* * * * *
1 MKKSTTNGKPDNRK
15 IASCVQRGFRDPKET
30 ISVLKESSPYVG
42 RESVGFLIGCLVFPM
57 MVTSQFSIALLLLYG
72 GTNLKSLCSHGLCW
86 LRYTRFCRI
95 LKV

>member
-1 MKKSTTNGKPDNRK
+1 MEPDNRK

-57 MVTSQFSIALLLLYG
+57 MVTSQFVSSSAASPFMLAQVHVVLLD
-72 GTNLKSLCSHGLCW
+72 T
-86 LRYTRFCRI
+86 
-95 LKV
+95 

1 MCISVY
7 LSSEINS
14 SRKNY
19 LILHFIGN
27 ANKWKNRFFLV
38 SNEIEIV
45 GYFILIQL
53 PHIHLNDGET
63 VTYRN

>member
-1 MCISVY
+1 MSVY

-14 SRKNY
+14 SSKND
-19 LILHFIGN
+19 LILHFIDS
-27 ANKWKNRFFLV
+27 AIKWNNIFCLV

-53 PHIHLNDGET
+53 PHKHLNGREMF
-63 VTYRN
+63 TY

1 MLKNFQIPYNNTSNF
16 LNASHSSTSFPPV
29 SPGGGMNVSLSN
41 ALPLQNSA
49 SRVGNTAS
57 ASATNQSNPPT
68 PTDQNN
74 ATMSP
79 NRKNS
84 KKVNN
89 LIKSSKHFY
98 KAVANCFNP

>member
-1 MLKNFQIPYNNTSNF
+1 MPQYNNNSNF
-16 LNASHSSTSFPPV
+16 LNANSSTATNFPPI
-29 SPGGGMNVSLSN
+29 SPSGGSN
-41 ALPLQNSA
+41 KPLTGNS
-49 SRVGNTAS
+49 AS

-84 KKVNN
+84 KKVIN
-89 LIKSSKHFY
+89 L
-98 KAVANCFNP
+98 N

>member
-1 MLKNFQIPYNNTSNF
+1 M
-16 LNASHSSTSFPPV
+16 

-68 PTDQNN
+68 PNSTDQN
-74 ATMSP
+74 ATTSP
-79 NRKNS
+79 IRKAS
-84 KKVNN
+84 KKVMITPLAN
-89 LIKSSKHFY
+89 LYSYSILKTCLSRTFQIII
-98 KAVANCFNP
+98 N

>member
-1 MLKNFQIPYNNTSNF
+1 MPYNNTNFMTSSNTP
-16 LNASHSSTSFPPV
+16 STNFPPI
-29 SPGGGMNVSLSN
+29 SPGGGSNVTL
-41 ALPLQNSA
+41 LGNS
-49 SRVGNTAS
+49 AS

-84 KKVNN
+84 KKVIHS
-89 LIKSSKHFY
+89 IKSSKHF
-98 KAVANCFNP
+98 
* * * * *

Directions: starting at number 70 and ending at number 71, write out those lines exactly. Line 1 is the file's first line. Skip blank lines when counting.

+98 N

>member